The Call to Mastery with Jordan Raynor

Will Weatherford (Fmr. Speaker of the Florida House)

Episode Summary

Rethinking the Church’s approach to politics

Episode Notes

Jordan Raynor sits down with Will Weatherford, former Speaker of the Florida House, to talk about the insane plane crash that changed his life his first day working in politics, why politics is a reflection of culture rather than a driver of it, and how the Church can approach 2020 in a different, less polarizing way.

Links Mentioned:

Episode Transcription

[00:00:05] JR: Hey, everyone. Welcome to the Call to Mastery. I’m Jordan Raynor. This is a podcast for Christians who want to do their most exceptional work for the glory of God and the good of others. Each week, I'm hosting a conversation with somebody who is following Jesus Christ but also following world class mastery, trying to do their most exceptional work in their vocation. We’re talking about each guest’s path to mastery. We’re talking about their daily habits and routines, and how their faith influences their work.


Hey! Since the beginning of this podcast, you guys have been asking me for a guest from the world of politics, and I’m thrilled to bring you one of my top three favorite episodes of the Call to Mastery to date with my friend, Will Weatherford.


Will is the former Speaker of the Florida House of Representatives. At the time, he was the youngest presiding officer of any state legislative body in the United States. An unbelievable accomplishment, which Will will tell you in this conversation by the grace of God alone.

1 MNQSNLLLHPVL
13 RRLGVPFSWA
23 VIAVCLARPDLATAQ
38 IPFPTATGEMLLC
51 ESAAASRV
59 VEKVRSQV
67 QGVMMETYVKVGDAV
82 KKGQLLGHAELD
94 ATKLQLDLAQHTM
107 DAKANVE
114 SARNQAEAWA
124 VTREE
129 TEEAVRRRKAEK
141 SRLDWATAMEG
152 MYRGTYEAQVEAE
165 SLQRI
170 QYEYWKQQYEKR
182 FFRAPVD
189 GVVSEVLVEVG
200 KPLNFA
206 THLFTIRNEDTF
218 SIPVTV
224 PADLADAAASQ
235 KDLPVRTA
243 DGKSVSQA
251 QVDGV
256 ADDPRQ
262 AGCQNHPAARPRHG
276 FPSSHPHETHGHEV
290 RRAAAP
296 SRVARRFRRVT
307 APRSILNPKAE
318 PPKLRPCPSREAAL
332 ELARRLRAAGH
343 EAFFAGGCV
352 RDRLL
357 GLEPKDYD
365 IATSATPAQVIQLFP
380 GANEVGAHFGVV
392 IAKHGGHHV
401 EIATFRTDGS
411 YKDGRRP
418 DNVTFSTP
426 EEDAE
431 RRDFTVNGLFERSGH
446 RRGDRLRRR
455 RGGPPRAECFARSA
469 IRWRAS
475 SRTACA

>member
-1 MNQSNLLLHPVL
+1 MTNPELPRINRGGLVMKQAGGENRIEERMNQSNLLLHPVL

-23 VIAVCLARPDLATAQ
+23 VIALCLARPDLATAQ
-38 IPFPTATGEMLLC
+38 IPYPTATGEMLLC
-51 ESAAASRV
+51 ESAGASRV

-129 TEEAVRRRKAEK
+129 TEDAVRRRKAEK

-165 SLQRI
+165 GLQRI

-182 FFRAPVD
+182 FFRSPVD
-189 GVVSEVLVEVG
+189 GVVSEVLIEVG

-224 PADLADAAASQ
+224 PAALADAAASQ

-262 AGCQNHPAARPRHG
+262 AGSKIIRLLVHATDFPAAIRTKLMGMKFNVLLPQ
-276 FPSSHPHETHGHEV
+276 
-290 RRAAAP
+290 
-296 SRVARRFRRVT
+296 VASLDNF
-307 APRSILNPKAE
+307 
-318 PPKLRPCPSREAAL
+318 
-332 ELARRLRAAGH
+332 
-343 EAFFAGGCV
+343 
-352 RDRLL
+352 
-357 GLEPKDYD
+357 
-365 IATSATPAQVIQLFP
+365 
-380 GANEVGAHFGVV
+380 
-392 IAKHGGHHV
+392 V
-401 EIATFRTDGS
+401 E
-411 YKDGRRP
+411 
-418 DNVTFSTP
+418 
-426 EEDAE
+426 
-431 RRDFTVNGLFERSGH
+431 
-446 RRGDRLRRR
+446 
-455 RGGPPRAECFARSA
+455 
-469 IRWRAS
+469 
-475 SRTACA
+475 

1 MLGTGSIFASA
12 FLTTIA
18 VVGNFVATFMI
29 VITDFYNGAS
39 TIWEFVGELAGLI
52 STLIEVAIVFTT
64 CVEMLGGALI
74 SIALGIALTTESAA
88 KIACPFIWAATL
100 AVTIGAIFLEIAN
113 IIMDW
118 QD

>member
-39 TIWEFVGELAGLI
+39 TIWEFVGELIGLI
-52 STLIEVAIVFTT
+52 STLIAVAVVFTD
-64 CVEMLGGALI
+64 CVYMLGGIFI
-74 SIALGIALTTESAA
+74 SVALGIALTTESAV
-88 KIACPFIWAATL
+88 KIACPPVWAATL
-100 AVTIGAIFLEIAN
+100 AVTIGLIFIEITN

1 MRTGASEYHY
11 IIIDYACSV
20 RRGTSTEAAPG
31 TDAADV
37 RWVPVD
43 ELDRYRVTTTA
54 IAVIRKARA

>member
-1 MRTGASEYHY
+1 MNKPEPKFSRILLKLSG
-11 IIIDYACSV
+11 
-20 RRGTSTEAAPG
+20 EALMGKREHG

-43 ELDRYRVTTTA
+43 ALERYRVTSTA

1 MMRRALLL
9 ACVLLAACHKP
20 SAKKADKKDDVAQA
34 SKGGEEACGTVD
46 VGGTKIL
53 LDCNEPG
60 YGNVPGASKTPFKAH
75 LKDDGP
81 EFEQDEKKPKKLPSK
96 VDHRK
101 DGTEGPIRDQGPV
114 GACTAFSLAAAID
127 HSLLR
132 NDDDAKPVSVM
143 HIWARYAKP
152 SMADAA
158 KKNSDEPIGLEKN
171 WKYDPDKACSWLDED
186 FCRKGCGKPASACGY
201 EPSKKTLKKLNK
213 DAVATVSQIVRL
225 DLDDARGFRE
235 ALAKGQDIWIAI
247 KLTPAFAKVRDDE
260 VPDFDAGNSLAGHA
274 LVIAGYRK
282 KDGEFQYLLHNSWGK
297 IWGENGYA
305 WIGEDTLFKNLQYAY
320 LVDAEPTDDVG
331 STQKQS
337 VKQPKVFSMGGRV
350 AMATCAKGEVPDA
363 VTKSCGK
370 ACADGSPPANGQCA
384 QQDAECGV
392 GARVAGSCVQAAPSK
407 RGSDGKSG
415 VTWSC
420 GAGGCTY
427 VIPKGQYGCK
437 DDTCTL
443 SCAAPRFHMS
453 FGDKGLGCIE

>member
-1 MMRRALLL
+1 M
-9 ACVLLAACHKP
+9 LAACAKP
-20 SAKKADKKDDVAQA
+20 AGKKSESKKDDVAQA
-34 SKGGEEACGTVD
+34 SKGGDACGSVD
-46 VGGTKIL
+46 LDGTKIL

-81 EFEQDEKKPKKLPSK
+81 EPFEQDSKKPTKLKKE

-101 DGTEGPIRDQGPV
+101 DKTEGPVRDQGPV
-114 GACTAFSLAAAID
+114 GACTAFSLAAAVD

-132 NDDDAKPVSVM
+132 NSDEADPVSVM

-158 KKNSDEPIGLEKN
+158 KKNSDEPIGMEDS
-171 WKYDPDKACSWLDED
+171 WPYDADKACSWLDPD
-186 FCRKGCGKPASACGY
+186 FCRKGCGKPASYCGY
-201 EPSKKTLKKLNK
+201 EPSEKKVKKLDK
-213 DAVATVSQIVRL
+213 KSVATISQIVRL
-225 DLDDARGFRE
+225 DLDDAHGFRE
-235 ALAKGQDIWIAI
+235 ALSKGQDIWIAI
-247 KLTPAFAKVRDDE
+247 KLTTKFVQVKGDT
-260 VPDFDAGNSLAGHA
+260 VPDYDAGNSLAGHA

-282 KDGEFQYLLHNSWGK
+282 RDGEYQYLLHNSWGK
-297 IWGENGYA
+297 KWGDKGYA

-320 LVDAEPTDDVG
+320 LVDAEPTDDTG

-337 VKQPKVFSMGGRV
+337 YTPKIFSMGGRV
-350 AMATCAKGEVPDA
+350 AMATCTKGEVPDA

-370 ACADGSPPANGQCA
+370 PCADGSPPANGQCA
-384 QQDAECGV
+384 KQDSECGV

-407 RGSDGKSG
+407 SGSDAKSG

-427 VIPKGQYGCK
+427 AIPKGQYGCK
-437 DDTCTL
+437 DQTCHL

Today, Will along with his two brothers, they’re running Weatherford Capital, a private equity shop here in our shared hometown of Tampa, Florida. I’ve known Will for a long time. I respected him for his mastery of the art of politics. I now have a new respect for him as he masters the art of business.


Will and I sat down recently. We talked about the story I never heard before, this insane plane crash, this near-death experience that changed his life on his first day working in politics. We talked about why politics is a reflection of culture rather than a driver of it. Something I think we get wrong a lot in the church. We talked of how we as Christians can approach the upcoming election here in 2020 with a much different perspective and in a less polarizing way.


This was an absolutely terrific conversation. Make sure you listen all the way to the end. There’s so much gold at the end. Without further ado, here's my friend, Will Weatherford.




[00:02:09] JR: Will Weatherford, my friend, thank you for hanging out with me. I appreciate it.


[00:02:12] WW: I’m honored to be here. Thanks for having me, Jordan.


[00:02:14] JR: I want to start with a story that I don't think I've ever told you before.


[00:02:18] WW: This is always dangerous.


[00:02:19] JR: Yeah, this is always dangerous and it has to do with a prominent Democratic figure, so this should be fun. Back in 2012, I don’t know if you even remember this, I was running this tech startup called Citizinvestor, where we crowdfunding these municipal projects. Somehow, I convinced Gavin Newsom to take a meeting with me. So, Gavin was the Lieutenant Governor of California at the time, obviously now Governor. Man, I don’t know what you do as Lieutenant Governor all day, but we spent like an hour and a half just having tea together.